At a certain point, however, the distinction between court theater and public theater ceased to be meaningful in relation to opera. During the nineteenth century the courts favored other forms of spectacular entertainment and opera was left in the hands of impresarios and contractors. Such management involved a number of different organizational formulas. But scenery and sets continued to be an essential attraction for the public and to play an important role in the somewhat shaky overall economy of opera. Of course, by the 1800s the social and historical conditions surrounding such entertainment had changed. Operas circulated via a much more tightly knit theatrical network, and audiences grew enormously. An outstanding new feature was the way the same opera could be staged simultaneously in different theaters and cities. Moreover, there was usually more than one performance of each production (except when the opening night was a total flop), and these productions then became the basic nucleus of theater repertories. The supplement to number 51 of the journal La pirata (December 1846) includes a “General Overview of the Italian Companies” for the 1846/47 Carnival. Despite the fact that it is far from complete, it reveals that seventy-four Italian cities had an opera season of their own. The cities whose repertories are given provide a good sample. For example, we find the following Verdi operas: Attila in Bergamo, Brescia, Genoa, Milan (Scala), and Parma; I due Foscari in Crema, Genoa, Jesi, Nizza Marittima (Nice), Saluzzo, Teramo, Terni, and Vercelli; Ernani in Empoli, Parma, Pavia, Perugia, Savona, and Vado Ligure; I Lombardi alla prima crociata in Como, Crema, Florence (Teatro Alfieri), Lodi, Novara, Padua, Trieste, and Vercelli (the Faenza production is not mentioned). The works of Donizetti were equally popular.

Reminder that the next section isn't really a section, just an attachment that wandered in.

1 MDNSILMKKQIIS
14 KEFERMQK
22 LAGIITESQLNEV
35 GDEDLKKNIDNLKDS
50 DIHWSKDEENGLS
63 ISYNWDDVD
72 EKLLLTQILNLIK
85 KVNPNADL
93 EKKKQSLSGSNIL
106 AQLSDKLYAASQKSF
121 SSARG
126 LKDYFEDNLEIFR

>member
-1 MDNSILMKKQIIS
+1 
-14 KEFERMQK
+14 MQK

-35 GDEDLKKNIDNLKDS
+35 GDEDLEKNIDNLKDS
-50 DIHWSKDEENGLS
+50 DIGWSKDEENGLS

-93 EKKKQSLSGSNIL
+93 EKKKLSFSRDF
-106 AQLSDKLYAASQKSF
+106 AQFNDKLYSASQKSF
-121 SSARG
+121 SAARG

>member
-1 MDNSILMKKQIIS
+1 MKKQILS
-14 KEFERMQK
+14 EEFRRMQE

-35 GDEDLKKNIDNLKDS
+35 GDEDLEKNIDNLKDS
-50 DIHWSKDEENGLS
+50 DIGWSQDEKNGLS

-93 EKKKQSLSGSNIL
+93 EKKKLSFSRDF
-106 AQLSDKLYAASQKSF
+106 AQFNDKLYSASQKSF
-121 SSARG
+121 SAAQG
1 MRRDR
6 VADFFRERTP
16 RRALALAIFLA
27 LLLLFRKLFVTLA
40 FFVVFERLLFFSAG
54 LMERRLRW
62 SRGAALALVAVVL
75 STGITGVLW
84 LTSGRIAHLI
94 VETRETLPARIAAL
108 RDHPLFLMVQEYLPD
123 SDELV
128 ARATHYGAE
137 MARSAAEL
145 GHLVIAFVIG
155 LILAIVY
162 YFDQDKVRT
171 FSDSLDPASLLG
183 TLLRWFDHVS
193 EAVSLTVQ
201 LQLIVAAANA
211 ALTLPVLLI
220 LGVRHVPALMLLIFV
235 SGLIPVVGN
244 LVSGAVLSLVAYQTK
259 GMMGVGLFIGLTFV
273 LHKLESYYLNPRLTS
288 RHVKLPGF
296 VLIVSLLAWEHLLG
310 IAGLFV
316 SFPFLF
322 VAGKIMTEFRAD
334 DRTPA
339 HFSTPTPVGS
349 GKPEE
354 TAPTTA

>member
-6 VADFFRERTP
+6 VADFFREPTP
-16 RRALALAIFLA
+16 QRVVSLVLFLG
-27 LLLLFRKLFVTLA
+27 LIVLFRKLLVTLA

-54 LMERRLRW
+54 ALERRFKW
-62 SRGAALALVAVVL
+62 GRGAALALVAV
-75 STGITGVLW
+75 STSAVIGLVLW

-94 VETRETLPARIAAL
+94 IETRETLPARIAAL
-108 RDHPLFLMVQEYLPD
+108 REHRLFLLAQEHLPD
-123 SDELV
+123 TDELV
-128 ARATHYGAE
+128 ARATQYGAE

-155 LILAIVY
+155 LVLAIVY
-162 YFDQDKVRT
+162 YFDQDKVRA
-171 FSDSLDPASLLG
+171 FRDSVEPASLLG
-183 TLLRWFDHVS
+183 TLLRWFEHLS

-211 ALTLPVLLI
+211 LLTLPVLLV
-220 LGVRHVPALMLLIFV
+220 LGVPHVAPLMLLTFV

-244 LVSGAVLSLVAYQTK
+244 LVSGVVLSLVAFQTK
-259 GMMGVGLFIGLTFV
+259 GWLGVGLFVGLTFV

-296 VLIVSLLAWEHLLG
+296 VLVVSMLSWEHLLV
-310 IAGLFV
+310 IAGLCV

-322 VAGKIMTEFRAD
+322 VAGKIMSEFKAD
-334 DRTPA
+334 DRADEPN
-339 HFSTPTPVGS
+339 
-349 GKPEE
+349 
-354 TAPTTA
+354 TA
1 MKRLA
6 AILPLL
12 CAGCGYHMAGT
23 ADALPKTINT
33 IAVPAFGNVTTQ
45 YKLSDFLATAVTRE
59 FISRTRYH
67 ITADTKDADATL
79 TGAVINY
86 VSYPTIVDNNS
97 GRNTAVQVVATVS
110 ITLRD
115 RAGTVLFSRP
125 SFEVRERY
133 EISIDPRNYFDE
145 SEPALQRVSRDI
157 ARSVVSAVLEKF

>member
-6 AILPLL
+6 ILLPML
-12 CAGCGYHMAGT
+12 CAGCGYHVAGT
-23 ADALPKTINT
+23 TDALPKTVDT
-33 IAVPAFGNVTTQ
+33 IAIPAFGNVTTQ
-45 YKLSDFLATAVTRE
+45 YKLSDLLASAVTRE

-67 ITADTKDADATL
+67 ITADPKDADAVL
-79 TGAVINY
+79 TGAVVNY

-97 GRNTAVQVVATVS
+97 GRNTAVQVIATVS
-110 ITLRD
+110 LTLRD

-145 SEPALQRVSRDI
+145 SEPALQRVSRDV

The multiplication of theatrical venues was already under way in the late eighteenth century. Stefano Arteaga points out: